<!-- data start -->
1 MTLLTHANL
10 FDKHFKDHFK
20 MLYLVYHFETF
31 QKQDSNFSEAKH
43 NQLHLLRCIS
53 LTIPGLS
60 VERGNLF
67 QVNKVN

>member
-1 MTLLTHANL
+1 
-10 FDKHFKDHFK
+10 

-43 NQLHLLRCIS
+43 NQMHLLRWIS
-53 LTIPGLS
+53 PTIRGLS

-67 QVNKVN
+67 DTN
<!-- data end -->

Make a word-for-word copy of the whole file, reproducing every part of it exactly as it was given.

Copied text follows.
1 MTLLTHANL
10 FDKHFKDHFK
20 MLYLVYHFETF
31 QKQDSNFSEAKH
43 NQLHLLRCIS
53 LTIPGLS
60 VERGNLF
67 QVNKVN

>member
-1 MTLLTHANL
+1 
-10 FDKHFKDHFK
+10 

-43 NQLHLLRCIS
+43 NQMHLLRWIS
-53 LTIPGLS
+53 PTIRGLS

-67 QVNKVN
+67 DTN